The San Jose Fault runs through the entire campus and poses a possible danger to a number of seismically-unfit buildings at CPP.
Hidden underground, the San Jose Fault line is only acknowledged as running under the Classroom, Laboratory and Administration Building (CLA). However, the fault runs through the entire campus and if an earthquake strikes, it can affect a number of buildings that are not up to the current seismic code.
The San Jose Fault line is 18 kilometers long, runs through West Covina to Claremont and lies directly below the Cal Poly Pomona campus. The last earthquake to hit the fault was Feb. 28, 1990 with a 5.4 magnitude, but just like any other fault, the San Jose Fault line experiences small earthquakes frequently.
Professor of geography Michael Reibel said the fault line runs through a majority of the campus because it has different branches to it.
“The San Jose Fault goes all the way through campus from parking lot M, northeast to Kellogg Drive at the I-10,” Reibel said.
He said the fault splits at Building 2. Separate fault lines run to the northwest side of campus under the science buildings, Building 1 and many of the old dorms. In the southeast side, Reibel said it runs along the edge of Building 4 and Building 5, through the quad and all through Building 6, Building 13 and the CLA.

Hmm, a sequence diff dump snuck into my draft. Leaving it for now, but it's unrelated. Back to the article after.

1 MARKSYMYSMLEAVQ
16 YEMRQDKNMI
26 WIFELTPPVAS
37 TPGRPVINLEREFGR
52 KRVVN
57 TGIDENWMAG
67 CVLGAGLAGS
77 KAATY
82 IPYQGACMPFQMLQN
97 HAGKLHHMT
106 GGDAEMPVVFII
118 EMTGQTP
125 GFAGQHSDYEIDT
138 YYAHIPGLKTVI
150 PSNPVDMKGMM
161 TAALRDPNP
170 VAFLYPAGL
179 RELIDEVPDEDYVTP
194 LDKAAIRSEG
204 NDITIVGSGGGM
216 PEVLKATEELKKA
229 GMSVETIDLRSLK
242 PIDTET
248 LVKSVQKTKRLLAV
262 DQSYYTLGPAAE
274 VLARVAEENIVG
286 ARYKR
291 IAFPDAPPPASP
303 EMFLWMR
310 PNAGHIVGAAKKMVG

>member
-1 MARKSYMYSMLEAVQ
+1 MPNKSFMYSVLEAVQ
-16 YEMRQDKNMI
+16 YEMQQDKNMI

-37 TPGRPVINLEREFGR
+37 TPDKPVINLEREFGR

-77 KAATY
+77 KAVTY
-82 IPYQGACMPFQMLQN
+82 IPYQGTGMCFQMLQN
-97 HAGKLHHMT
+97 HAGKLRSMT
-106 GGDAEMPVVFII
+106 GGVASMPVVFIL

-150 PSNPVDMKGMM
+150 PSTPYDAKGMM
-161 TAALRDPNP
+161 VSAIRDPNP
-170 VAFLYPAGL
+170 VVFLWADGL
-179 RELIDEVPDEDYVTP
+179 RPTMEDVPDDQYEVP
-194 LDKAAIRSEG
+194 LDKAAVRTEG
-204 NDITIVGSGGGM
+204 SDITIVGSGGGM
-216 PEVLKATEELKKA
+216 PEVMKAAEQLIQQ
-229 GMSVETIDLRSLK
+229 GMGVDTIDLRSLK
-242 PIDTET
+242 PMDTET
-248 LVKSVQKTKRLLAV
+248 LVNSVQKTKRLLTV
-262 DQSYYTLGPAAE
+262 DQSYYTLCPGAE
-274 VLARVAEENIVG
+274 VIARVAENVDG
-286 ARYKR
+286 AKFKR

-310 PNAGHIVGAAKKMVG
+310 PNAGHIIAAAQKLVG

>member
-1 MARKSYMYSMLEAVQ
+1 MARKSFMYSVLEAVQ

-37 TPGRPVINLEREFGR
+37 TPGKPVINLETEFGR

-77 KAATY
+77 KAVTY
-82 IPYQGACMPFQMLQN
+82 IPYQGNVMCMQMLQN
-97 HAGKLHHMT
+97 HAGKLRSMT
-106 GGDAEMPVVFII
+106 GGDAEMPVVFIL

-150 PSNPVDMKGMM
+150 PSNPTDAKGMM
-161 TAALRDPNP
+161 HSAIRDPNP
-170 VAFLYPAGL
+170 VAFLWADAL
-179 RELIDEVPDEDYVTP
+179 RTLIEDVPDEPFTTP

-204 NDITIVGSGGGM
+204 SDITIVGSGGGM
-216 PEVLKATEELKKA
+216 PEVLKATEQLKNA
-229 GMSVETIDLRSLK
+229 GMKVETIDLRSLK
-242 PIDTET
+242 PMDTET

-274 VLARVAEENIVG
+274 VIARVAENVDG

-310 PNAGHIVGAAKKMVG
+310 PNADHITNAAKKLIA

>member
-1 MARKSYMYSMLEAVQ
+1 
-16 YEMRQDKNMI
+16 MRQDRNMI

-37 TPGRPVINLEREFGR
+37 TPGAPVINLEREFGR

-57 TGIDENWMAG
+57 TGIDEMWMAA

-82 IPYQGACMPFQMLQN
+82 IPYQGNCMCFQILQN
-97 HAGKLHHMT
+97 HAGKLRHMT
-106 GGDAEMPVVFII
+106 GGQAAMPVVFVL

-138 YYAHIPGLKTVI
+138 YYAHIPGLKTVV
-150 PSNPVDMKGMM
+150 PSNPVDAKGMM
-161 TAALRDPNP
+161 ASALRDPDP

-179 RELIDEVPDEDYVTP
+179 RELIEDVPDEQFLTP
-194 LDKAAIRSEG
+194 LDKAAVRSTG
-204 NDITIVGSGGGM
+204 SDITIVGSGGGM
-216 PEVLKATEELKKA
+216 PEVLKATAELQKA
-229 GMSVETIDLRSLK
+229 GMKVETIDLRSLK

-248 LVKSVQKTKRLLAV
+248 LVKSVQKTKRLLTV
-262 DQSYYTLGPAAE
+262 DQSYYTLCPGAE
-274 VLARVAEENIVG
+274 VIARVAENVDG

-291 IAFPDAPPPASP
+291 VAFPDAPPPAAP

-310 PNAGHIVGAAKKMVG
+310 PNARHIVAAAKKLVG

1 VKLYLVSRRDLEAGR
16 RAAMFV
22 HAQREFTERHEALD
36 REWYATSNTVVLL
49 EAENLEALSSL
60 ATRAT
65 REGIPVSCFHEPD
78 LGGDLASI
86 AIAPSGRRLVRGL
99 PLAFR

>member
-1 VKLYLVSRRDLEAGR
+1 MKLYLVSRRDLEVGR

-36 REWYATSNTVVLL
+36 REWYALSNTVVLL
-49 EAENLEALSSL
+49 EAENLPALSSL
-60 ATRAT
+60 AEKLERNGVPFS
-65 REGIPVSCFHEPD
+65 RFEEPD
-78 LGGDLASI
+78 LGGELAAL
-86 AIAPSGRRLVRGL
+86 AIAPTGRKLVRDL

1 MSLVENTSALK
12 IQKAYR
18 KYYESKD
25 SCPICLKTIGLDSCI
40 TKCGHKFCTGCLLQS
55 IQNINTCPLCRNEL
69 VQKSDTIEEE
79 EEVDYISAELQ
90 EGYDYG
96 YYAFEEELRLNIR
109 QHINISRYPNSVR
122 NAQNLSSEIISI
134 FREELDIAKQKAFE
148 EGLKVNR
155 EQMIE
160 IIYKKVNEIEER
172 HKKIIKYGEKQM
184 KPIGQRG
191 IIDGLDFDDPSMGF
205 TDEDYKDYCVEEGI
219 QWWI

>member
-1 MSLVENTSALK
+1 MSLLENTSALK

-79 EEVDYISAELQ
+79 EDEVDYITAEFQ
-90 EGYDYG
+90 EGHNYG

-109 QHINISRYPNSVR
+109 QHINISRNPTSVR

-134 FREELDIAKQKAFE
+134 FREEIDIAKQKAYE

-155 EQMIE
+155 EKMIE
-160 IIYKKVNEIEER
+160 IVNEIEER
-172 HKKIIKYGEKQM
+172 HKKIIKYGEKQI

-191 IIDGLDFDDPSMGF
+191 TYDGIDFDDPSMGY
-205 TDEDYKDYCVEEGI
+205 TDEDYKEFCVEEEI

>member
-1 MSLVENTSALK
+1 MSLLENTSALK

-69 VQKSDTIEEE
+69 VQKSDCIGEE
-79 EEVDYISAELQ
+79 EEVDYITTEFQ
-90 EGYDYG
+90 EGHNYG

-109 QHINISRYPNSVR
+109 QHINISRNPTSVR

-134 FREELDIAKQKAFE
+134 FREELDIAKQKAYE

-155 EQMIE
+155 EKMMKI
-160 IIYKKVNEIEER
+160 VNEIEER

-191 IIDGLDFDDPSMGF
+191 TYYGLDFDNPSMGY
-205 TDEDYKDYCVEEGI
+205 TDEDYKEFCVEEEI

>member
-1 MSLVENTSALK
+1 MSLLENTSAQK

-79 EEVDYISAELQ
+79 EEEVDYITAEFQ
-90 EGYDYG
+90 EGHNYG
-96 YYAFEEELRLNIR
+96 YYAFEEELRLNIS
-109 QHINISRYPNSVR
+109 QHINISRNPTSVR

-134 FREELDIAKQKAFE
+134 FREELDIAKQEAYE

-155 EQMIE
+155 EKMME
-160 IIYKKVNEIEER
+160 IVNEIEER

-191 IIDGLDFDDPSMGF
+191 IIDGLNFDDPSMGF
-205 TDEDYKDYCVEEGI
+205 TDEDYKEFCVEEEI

Reibel, who has been teaching at CPP for more than 20 years, said his office is located directly above the fault as well.
At CPP, 14 buildings are listed as not currently up to today’s seismic codes, according to the California State University (CSU) Seismic Requirements.
The CSU compiles two priority lists of buildings at all CSU campuses in need of seismic upgrades. Priority list one identifies buildings and facilities that need urgent attention for seismic upgrade, and priority list two identifies buildings and facilities that need special attention for seismic upgrade but are not as urgent.
The CLA and Kellogg West are on priority list one. Many other buildings at CPP are included in the second priority list, including the Administration Building (98P), Building 5, Building 9, the Art Department and Engineering Annex (13), the Drama/Theater Department (25), the Arabian Horse Center (29), the Poultry Unit (31), the Sheep Unit (38), the Agriculture Storage Unit (50), Los Olivos Commons (70), the Manor House (111) and the Kellogg House (112).
“It should be the campus’ priority to ensure students’ safety and that the buildings are up to code,” said Vincent Ruiz, a second-year geology student. “Since California sits on the San Andreas Fault too, you’re looking at over a [possibility of a] 7.0 magnitude earthquake that can lead to many buildings collapsing and [causing] injury or death.”
Buildings are also ranked by the Division of the State Architect (DSA) based on California Existing Building Code (CEBC) requirements to assess a building’s risk to life and implied seismic damage. The rankings range from a I, implying the lowest risk to life and the lowest seismic damage, to a rank of VII, implying a dangerous risk to life and 100 percent implied seismic damageability. Buildings ranked IV and lower are desired for safety.